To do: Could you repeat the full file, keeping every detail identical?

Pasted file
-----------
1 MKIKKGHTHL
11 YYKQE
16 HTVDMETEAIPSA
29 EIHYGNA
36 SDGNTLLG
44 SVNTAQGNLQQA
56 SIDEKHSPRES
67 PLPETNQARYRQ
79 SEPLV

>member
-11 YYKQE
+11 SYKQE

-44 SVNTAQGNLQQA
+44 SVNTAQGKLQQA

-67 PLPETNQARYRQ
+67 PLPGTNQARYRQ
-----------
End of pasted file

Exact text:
1 MKIKKGHTHL
11 YYKQE
16 HTVDMETEAIPSA
29 EIHYGNA
36 SDGNTLLG
44 SVNTAQGNLQQA
56 SIDEKHSPRES
67 PLPETNQARYRQ
79 SEPLV

>member
-11 YYKQE
+11 SYKQE

-44 SVNTAQGNLQQA
+44 SVNTAQGKLQQA

-67 PLPETNQARYRQ
+67 PLPGTNQARYRQ